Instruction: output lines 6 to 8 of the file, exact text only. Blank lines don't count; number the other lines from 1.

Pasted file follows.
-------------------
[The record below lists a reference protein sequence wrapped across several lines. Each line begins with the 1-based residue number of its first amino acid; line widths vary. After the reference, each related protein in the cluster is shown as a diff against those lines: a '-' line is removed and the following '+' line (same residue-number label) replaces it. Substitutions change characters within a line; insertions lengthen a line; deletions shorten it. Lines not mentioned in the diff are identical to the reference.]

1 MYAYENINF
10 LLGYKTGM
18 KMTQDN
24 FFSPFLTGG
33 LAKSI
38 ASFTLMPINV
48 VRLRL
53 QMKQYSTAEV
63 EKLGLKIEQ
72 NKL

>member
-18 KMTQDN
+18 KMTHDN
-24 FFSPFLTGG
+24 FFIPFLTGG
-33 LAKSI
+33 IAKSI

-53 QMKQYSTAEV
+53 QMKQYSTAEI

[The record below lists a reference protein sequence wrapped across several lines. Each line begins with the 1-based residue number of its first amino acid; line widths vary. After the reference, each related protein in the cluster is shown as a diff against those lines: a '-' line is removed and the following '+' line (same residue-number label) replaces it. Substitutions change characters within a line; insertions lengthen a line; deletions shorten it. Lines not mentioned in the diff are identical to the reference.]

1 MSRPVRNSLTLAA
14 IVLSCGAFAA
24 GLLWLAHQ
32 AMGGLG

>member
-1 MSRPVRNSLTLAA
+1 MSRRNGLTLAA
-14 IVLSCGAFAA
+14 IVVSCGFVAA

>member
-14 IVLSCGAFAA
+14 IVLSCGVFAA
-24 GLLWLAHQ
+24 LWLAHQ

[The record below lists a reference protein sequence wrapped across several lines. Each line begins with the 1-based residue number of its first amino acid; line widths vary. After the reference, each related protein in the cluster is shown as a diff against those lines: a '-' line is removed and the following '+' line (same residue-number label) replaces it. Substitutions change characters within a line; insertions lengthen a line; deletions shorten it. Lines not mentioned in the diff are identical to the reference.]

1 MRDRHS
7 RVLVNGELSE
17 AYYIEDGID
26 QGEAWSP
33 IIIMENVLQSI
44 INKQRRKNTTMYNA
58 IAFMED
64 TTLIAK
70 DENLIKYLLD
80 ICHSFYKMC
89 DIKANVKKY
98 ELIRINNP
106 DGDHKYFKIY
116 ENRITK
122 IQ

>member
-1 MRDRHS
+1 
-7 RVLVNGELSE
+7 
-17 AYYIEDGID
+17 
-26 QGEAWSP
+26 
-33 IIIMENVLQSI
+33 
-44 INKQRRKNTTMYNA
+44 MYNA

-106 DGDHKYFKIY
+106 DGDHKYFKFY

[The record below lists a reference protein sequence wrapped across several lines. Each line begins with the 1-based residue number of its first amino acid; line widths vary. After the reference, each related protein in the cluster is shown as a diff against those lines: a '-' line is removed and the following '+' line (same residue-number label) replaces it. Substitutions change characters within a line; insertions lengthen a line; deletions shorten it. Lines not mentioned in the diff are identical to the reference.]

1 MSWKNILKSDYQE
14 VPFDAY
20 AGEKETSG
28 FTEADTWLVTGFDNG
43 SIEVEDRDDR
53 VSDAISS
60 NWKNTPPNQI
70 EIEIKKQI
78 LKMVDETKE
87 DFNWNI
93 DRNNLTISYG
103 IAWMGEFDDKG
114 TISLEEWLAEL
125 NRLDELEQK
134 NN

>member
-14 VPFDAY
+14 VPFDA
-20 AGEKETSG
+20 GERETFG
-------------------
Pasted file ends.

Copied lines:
33 LAKSI
38 ASFTLMPINV
48 VRLRL